Potholes, new tribes and driverless cars: India's interesting week

Updated 6:11 AM ET, Wed August 2, 2017

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Arpan Roy is an Indian expatriate based in Singapore. An experimental physicist, he is also the founder and illustrator of The Bong Sense, a popular online magazine.

The Fatal Potholes of Mumbai

Deep potholes on the roads of the state of Maharashtra are a persistent nuisance, especially during the monsoon season. The problem recently made the news after the tragic death of Jagruti Viraj Hogale, a well known biker and member of a woman's only biker club. Jagruti lost control after her bike fell into a deep pothole and was crushed by a passing truck. The authorities decided to blame the victim rather than take responsibility for the situation.

The Parsi Population Problem

While India's overall population continues to increase rapidly, the country's Parsi community faces a population problem of a different kind: It's decreasing rapidly. Originally followers of Zoroastrianism who settled in India in the 8th century, the number of Parsis in India has halved in the last 60 years and now stands at approximately 57,000. The "Jiyo Parsi" scheme initiated by the government to tackle the issue, encourages the Parsis to go forth and multiply with cheeky taglines like "I'd rather have a dog than a baby. But the really cool ones have both." It seem to be working as the 102nd Parsi baby was born since the initiative was launched in 2013.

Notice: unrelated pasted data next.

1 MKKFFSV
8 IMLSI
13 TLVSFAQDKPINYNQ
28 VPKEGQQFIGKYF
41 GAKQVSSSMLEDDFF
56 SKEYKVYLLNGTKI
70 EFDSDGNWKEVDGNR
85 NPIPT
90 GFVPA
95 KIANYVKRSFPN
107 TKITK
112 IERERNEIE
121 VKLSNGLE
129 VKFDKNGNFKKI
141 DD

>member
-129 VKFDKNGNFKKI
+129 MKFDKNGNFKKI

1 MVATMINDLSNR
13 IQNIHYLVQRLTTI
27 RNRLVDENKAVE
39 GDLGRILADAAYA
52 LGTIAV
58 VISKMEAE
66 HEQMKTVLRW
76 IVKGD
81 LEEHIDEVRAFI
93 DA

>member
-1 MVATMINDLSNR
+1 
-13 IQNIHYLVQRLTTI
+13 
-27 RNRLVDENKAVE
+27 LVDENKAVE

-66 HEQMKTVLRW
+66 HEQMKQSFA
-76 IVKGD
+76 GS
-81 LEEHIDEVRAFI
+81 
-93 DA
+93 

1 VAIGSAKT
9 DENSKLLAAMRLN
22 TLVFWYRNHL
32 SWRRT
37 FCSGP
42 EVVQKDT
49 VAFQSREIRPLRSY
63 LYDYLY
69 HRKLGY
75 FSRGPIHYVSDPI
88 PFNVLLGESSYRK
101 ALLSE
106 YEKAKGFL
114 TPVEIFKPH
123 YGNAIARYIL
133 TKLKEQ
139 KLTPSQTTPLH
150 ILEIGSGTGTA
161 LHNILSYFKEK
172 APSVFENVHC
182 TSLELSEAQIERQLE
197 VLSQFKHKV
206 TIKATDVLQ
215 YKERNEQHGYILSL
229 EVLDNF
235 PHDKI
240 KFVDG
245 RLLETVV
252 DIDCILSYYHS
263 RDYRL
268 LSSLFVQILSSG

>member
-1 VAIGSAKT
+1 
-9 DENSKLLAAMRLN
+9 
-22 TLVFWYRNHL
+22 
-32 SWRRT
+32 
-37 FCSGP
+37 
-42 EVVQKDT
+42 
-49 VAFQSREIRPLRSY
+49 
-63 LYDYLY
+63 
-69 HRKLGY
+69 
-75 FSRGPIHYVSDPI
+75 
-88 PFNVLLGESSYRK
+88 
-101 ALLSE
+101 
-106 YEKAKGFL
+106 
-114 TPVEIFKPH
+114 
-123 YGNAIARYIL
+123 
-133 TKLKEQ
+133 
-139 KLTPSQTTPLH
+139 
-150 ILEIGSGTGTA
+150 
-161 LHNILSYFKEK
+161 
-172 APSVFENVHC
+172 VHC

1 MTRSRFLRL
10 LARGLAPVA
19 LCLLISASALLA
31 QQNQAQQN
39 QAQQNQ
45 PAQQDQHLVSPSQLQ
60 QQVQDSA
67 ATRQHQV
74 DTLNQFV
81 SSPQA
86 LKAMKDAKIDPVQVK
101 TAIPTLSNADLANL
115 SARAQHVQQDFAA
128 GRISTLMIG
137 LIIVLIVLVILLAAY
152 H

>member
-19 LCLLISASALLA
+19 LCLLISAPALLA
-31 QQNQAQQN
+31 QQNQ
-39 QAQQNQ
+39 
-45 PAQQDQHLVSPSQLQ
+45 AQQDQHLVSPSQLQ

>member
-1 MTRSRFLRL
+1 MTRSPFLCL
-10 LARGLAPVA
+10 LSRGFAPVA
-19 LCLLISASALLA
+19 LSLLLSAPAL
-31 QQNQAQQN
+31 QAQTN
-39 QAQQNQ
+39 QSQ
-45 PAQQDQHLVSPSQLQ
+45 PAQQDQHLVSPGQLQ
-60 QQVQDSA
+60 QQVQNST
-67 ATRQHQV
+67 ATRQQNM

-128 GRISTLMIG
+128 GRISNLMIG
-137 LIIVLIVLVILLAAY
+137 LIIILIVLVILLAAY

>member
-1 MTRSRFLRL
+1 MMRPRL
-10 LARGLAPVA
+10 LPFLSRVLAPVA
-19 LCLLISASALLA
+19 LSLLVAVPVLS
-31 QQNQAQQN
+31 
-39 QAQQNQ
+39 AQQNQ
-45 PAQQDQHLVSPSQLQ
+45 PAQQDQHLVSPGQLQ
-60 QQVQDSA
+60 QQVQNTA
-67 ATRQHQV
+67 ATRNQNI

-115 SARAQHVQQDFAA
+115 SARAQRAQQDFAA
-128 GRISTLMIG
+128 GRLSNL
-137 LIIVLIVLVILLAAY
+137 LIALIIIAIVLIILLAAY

No Driver, No Car

India's Minister of Transports and Highways, Nitin Gadkari, said that driverless cars would never be allowed in India as they will result in unemployment. Critics have pointed to a different reason: haphazard roads, lack of markings, livestock and unmarked turns, would turn driverless cars into deathtraps.

Indians become the 44th Tribe of Kenya

The Kenyan government decided to recognize the South Asian community as their "44th tribe," or ethnic group. This is surprising considering the fact that the Indian community has existed in Kenya since the 17th century. Indian laborers contributed to the building of the country's rail network, with many dying due to malaria. In the immediate past, the community has been instrumental in the country's struggle against colonialism and eventual freedom.